ecofeminismFeminist thinkers, focused on moving toward sex equality, turned their attention to the root causes of sexism and the oppression of women. In the process, thinkers and authors such as Carol Adams, Josephine Donovan, Greta Gaard, Vandana Shiva, Val Plumwood, Susan A. Mann and Marti Kheel unearthed common ground between feminists, environmentalists, and animal activists, connecting with and advancing a comparatively new school of thought, “ecofeminism”. The term “ecofeminism” was first used by a group of feminists in France who established the Ecology-Feminism Center in 1974, based on their analysis of the connections between male-dominated social institutions and the destruction of the physical environment. The term is believed to have been coined by the French writer Françoise d’Eaubonne in her book Le Féminisme ou la Mort (1974).

In their quest to ascertain and expose the causes of sexism, feminists explored dualistic thinking and a tendency to form hierarchies. Over time, these ways of viewing and ordering individuals and the world came to be understood as foundational forces undergirding and backing sexism. Ecofeminists eventually pointed out that these same forces create and support systems of oppression that affect, among other things, women, the natural environment, nonhuman animals.

WatchVandana Shiva Interview about Ecofeminism (2013)

Dualistic thinking is foundational in the Western world, as in many other civilizations. Through dualism, men, human beings, civilization, culture, mind, and rational thought are envisioned as holding a particular set of esteemed characteristics, relegating females, nonhuman animals, untamed wildness, bodies, the material world, emotions, and intuition to a separate and lesser category. In The Pornography of Meat, ecofeminist Carol Adams aptly uses the terms “A” and “Not A” to describe this dualistic categorization.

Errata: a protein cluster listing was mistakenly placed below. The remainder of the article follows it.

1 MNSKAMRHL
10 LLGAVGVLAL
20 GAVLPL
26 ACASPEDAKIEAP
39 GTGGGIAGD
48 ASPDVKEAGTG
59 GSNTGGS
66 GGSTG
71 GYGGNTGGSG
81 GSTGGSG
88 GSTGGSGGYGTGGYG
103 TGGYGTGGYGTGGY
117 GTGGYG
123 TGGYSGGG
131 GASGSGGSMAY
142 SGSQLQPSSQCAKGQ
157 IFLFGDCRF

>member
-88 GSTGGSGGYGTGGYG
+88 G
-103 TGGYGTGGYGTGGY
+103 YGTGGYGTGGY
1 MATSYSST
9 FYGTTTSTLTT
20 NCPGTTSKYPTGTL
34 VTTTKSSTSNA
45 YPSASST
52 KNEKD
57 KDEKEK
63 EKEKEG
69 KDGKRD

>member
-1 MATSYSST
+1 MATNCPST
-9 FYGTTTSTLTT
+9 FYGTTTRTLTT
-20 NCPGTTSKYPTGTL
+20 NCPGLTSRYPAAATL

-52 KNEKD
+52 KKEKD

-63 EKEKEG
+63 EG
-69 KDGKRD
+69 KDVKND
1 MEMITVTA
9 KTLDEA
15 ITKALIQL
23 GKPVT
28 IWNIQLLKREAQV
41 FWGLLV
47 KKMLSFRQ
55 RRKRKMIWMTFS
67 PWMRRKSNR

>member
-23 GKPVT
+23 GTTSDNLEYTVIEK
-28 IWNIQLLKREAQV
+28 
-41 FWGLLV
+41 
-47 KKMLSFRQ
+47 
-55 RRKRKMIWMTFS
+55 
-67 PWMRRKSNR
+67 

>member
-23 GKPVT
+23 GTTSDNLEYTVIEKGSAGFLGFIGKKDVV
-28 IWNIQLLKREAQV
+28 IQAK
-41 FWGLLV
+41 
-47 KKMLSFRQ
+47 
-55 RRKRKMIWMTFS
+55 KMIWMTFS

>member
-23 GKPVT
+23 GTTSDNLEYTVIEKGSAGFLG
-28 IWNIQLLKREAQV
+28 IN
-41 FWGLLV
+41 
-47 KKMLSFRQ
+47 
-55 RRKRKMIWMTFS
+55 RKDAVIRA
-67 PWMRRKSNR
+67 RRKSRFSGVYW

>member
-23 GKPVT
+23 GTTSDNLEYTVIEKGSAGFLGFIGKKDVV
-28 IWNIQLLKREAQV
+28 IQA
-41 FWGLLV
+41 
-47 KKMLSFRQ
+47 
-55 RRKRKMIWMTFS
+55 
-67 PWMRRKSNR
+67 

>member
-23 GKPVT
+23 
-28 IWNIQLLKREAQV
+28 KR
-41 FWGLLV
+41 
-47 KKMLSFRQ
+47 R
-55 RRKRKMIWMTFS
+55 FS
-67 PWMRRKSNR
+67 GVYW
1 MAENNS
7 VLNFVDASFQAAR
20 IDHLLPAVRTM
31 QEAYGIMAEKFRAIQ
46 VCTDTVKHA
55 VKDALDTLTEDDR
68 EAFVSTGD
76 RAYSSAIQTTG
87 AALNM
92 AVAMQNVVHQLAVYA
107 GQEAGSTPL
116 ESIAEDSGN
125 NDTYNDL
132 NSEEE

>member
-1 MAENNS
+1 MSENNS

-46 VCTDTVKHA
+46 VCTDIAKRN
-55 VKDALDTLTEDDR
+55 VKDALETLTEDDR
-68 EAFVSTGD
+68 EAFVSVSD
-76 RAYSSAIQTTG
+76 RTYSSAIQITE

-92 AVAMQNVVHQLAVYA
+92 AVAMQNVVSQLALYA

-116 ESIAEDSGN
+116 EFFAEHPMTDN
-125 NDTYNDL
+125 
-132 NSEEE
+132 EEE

Watch: Intro to Ecofeminism: An Intersectional Look at the Devaluation and Commodification of Women, Nature, and Non-Human Animals (2015)

Ecofeminists came to see that women, nature, and nonhuman animals are similarly devalued in relation to those in the “A” category, similarly controlled by those in the “A” category, and similarly exploited by and on behalf of those in the “A” category. Ecofeminists first noticed that female animals – whether women or cows or hens – were similarly devalued in relation to their oppressors, were often associated with one another as “Not A” individuals, and were similarly exploited by those in the “A” category, particularly in relation to their female bodies and reproductive anatomy.

Watch: Animal Liberation, Tokenizing ‘Intersectionality,’ and Resistance Ecology (keynote address of Dr. Breeze Harper of the Sistah Vegan Project and Lauren Ornelas of Food Empowerment Project)

In unearthing these parallels, ecofeminists came to see that it is inappropriate to seek to liberate only one oppressed group without concern for the many others who are relegated to the “Not A” category, and who are thereby systematically oppressed and exploited by “A” category individuals. For ecofeminists who recognize linked oppressions, extricating just one oppressed group is a narrow and selfish response. In light of the systems of oppression exposed by ecofeminists, the task at hand was clearly one of uprooting common causes and dismantling these deep-rooted, pervasive systems of oppression.

-Adapted, with permission, from Lisa Kemmerer, “Ecofeminism, Women, Environment, Animals,” Deportate, esuli, profughe: Rivista telematica di studi sulla memoria femminile 23 (2013)


Carol J. Adams and Josephine Donovan (eds.), Animals and Women: Feminist Theoretical Explorations (1996)

Greta Gaard (ed.), Ecofeminism: Women, Animals, Nature (1993)

Lori Gruen and Carol J. Adamas (eds.), Ecofeminism: Feminist Intersections with Other Animals and the Earth (2014)

Breeze Harper (ed.), Sistah Vegan: Black Female Vegans Speak on Food, Identity, Health and Society (2010)

Lisa Kemmerer (ed.), Sister Species (2011)

Susan Mann, “Pioneers of U.S. Ecofeminism and Environmental Justice,” Feminist Formations 23:2 (2011)


Photo Credit: Cover, Carol J. Adams, The Sexual Politics of Meat: A Feminist-Vegetarian Critical Theory (20th anniversary edition, 2010)